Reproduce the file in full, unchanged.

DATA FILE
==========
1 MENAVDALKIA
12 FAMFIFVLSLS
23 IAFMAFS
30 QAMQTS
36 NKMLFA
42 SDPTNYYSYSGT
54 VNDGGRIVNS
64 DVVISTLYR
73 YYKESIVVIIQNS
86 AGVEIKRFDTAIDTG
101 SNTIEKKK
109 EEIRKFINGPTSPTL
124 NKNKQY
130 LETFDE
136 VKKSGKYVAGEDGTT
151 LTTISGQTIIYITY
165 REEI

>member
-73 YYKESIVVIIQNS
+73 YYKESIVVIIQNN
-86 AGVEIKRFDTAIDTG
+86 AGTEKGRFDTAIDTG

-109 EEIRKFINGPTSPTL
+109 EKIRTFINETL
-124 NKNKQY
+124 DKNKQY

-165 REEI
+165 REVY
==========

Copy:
1 MENAVDALKIA
12 FAMFIFVLSLS
23 IAFMAFS
30 QAMQTS
36 NKMLFA
42 SDPTNYYSYSGT
54 VNDGGRIVNS
64 DVVISTLYR
73 YYKESIVVIIQNS
86 AGVEIKRFDTAIDTG
101 SNTIEKKK
109 EEIRKFINGPTSPTL
124 NKNKQY
130 LETFDE
136 VKKSGKYVAGEDGTT
151 LTTISGQTIIYITY
165 REEI

>member
-73 YYKESIVVIIQNS
+73 YYKESIVVIIQNN
-86 AGVEIKRFDTAIDTG
+86 AGTEKGRFDTAIDTG

-109 EEIRKFINGPTSPTL
+109 EKIRTFINETL
-124 NKNKQY
+124 DKNKQY

-165 REEI
+165 REVY